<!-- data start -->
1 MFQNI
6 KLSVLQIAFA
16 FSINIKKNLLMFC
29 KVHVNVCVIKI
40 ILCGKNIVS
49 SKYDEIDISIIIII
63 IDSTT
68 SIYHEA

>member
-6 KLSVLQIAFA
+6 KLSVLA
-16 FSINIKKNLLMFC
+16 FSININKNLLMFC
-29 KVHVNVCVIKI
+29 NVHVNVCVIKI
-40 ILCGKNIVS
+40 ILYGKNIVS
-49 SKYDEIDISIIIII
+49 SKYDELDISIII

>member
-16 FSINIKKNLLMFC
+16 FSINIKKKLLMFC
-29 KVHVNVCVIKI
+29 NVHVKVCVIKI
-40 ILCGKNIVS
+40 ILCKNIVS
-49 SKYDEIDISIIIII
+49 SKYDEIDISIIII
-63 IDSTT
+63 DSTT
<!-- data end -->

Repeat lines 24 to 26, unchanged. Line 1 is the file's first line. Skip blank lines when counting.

+29 NVHVKVCVIKI
-40 ILCGKNIVS
+40 ILCKNIVS